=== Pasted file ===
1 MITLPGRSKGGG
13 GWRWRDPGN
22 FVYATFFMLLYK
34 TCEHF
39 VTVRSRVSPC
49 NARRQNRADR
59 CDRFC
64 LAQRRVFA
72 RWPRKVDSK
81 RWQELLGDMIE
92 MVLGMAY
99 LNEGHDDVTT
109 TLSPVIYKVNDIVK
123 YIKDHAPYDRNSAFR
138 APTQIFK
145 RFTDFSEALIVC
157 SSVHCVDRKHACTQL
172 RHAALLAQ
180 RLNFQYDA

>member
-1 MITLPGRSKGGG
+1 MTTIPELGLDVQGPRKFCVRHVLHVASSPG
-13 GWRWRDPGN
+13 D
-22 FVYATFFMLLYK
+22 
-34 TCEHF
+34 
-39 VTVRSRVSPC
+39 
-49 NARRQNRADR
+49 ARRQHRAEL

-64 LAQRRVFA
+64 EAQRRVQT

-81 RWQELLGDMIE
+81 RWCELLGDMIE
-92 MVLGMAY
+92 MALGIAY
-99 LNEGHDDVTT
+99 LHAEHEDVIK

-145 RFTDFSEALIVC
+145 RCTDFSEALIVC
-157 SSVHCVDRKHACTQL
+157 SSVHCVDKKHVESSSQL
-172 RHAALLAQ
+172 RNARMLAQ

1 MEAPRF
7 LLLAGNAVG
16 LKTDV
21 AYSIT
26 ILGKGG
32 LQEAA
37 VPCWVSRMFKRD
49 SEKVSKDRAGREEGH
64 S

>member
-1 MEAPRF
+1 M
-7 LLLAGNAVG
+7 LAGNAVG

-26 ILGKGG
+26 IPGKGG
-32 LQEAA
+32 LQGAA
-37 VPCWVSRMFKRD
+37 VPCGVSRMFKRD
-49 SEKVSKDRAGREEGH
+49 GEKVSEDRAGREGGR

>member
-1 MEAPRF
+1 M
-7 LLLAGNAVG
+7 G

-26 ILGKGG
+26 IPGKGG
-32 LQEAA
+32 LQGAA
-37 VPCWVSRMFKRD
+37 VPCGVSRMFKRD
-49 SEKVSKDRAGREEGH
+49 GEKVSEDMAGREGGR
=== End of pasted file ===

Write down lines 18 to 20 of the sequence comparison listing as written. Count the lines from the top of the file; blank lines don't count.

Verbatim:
172 RHAALLAQ
180 RLNFQYDA

>member